- Grow your network in a meaningful way. Use the various search filters, the “Alumni” section of university pages, or the “Employee” area of business pages to find your ideal clients (or recruitment candidates). No scattergun approach, please.
- Building a relationship > an attempt at a quick sale.
- Take offline networking online. Met someone at an event? Send a request. Attended an online webinar and rated the host? Send a request. Read a blog about LinkedIn and thought it was the bees’ knees? Why, thank you.
- Add all your current clients on LinkedIn. This is useful in so many ways.
- Don’t send too many connection requests in a short period of time. A restriction could be heading your way.
- Clear pending requests that haven’t been accepted within two weeks. Hundreds pending = a red flag = more chance of account restriction.
Engaging: Here’s how to make sure more people see your posts
- Do. Not. Share. Posts. Comments > reactions > shares.
- Comments (of more than five words) are king.
- Have an engagement strategy. Pick three to five leaders in your field and engage with their content every week. It develops your knowledge, pushes relevant content out to your audience, and reinforces your position as a clued-up expert. Win win win.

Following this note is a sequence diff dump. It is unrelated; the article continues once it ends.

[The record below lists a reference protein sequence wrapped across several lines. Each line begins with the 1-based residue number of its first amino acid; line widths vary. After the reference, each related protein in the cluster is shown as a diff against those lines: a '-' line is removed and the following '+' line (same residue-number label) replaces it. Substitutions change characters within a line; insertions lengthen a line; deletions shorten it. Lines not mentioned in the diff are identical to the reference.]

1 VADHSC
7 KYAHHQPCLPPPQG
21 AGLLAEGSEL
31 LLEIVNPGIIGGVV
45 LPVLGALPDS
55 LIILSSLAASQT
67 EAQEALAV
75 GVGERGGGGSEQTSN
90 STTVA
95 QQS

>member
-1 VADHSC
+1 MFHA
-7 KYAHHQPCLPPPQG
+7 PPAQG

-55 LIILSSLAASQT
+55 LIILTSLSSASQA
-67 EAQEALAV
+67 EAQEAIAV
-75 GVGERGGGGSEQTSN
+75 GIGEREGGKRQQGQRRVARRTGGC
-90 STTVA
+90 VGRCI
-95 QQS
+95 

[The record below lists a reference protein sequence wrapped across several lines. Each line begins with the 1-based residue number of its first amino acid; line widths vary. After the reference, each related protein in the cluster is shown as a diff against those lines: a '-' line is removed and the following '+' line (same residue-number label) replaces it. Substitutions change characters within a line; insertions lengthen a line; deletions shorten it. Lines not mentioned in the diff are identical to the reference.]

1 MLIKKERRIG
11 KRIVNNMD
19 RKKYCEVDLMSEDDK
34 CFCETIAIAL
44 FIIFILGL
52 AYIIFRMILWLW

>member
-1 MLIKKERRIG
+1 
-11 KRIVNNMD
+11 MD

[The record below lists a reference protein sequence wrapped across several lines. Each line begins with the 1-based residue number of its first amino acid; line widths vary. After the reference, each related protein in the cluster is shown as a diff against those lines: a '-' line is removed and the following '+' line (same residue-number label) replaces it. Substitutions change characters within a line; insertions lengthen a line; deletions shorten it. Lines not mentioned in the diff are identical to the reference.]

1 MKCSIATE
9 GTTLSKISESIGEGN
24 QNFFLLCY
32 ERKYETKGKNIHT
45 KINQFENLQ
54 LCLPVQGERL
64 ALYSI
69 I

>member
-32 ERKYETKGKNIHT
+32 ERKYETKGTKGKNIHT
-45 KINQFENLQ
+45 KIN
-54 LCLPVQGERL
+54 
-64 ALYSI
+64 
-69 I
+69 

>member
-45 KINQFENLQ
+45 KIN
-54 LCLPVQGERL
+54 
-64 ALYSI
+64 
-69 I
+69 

- Get your colleagues involved. Start a social media super group of willing and committed people within your business who can engage with your content regularly.
- Don’t be afraid of direct outreach in the right circumstances. “I’ve seen your recent posts and thought X might be of interest” is unlikely to get anyone’s back up.
- Reply to comments. Especially within the golden hour.
- Invite opinions on your posts and trending content. Someone you admire, a colleague, a friend. Tag them in the comments to start a conversation.
- Don’t leave emojis as a comment. “” isn’t helping anyone.
- Celebrate special occasions. Send congratulations for a new job, share birthday wishes, and comment on business milestones.
Get in touch
If outsourcing your social media strategy sounds like a weight off your shoulders, you know where we are.
Which platform should we cover next?